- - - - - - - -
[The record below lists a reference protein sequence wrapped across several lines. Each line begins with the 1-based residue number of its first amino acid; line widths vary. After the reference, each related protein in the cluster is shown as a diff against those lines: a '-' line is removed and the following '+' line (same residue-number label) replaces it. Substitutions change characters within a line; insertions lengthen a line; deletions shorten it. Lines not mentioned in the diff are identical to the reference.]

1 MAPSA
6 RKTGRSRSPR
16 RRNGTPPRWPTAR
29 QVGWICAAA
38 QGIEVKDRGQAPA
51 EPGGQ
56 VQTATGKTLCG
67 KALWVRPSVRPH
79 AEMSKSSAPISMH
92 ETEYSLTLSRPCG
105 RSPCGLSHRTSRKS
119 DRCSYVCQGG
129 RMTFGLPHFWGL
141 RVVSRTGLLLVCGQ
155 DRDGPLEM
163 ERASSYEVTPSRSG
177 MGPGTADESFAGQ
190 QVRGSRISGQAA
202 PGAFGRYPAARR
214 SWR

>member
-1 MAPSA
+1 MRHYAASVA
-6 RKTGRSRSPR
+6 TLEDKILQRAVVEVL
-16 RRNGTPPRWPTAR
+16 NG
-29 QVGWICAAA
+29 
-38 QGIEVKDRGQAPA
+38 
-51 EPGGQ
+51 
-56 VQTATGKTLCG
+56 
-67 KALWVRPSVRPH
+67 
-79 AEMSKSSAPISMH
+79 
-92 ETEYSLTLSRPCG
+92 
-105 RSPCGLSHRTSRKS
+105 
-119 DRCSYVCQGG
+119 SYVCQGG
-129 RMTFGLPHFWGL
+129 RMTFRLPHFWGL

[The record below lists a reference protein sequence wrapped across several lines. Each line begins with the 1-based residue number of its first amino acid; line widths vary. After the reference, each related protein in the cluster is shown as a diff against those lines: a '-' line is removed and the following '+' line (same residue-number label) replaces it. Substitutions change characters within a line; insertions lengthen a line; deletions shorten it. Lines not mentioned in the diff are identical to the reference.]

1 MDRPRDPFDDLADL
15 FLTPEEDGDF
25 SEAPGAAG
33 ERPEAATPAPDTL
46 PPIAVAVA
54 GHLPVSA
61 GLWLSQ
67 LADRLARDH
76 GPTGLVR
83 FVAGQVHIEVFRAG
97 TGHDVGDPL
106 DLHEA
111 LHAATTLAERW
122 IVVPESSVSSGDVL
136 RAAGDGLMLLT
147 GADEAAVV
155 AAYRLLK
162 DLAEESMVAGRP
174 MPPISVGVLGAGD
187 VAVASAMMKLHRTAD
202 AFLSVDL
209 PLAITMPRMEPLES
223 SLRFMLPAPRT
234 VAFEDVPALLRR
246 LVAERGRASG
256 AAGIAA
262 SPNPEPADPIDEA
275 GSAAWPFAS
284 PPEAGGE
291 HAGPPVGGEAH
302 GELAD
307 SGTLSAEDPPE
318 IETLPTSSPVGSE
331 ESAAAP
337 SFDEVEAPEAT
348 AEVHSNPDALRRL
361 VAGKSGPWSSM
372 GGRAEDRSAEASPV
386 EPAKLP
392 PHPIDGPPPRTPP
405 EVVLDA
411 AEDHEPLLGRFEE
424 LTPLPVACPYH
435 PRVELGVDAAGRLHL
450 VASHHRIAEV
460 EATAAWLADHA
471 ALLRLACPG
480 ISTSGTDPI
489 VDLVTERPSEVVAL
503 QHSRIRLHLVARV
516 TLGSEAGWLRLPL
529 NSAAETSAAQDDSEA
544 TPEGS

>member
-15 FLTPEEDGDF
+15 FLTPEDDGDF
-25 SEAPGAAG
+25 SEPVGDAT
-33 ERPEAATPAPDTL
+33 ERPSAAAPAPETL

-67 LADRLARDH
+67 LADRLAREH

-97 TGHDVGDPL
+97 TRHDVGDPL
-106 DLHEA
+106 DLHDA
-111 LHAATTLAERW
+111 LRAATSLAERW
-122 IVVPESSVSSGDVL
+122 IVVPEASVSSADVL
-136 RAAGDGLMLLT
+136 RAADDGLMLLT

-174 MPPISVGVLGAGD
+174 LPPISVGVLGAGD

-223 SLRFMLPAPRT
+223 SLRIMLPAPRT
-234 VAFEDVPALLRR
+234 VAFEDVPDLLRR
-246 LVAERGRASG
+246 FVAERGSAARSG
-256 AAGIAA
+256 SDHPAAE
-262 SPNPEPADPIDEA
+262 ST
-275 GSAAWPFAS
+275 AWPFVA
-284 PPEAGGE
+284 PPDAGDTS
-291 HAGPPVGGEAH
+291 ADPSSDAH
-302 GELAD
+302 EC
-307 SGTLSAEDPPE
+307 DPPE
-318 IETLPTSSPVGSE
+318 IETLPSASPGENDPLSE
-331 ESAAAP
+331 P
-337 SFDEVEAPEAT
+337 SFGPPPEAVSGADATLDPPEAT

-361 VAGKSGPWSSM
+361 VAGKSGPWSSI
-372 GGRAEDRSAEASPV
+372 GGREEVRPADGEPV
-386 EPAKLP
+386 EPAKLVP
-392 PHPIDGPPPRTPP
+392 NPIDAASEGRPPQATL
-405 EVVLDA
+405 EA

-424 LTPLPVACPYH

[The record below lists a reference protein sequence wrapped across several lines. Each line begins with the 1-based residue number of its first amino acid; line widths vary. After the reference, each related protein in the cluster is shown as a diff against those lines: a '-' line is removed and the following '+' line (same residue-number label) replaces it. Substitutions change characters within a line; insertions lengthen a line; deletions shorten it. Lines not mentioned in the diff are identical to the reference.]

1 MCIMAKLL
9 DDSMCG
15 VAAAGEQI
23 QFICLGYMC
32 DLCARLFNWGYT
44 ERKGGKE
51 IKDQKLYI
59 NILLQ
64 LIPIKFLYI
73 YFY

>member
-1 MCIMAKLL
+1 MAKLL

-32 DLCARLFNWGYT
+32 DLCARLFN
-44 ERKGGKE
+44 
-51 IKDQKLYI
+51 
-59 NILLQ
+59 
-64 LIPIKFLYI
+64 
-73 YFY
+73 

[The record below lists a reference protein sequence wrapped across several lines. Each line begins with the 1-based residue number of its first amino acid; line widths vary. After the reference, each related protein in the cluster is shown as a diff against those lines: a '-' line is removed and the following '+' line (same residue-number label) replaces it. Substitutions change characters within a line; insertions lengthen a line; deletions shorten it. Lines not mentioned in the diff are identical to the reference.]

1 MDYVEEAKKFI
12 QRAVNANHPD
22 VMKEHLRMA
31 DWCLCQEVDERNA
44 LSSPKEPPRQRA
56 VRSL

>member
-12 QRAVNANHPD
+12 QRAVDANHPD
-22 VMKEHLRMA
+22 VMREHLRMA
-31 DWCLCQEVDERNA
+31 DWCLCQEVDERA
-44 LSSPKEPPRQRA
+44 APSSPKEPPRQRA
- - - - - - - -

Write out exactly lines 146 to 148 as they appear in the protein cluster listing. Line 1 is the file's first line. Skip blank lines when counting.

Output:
-331 ESAAAP
+331 P
-337 SFDEVEAPEAT